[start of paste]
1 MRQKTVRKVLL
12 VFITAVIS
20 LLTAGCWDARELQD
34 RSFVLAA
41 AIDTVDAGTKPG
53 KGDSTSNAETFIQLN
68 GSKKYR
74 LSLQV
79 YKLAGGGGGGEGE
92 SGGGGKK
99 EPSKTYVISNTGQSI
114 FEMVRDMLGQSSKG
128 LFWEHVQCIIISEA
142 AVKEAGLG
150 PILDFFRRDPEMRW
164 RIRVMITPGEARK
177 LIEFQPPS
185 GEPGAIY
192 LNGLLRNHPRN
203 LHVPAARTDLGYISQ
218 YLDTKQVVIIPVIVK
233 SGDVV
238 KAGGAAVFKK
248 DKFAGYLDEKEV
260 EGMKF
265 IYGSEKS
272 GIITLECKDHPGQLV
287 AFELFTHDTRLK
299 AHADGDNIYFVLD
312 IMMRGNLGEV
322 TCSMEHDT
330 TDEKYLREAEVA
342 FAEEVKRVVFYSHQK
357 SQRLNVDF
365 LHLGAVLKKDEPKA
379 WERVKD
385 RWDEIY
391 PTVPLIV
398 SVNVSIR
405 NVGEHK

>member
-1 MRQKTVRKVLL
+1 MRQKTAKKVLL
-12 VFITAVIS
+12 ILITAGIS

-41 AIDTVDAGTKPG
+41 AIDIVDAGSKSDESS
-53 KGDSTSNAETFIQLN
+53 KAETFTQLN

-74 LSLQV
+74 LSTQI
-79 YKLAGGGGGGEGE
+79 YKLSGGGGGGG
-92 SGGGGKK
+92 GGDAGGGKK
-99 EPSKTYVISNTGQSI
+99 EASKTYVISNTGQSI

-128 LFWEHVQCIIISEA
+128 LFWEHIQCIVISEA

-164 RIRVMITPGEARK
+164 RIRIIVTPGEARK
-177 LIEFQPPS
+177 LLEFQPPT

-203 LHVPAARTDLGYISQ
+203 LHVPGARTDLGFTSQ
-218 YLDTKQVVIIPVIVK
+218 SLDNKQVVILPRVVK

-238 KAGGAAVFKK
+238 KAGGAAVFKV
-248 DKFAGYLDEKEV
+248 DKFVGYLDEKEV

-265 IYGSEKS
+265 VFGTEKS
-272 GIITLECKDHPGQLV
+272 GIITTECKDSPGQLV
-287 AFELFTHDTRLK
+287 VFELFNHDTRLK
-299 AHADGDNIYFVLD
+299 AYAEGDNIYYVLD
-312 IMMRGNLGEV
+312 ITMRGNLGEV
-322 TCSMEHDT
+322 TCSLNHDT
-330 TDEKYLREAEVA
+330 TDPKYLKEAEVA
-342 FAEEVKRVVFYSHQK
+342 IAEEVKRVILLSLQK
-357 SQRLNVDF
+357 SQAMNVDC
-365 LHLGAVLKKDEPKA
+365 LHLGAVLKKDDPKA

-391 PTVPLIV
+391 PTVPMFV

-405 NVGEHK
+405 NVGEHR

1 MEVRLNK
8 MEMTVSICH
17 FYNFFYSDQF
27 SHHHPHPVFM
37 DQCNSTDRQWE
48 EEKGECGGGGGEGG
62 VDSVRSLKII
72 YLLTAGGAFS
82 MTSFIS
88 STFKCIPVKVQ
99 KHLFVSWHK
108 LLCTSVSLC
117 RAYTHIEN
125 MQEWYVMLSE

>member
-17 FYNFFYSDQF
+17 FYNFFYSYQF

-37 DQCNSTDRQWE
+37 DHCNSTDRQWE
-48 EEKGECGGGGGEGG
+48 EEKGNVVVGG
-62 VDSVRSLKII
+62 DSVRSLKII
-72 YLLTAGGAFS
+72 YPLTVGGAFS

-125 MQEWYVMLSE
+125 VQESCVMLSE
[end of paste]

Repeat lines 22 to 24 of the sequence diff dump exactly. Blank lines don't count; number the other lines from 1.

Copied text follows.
233 SGDVV
238 KAGGAAVFKK
248 DKFAGYLDEKEV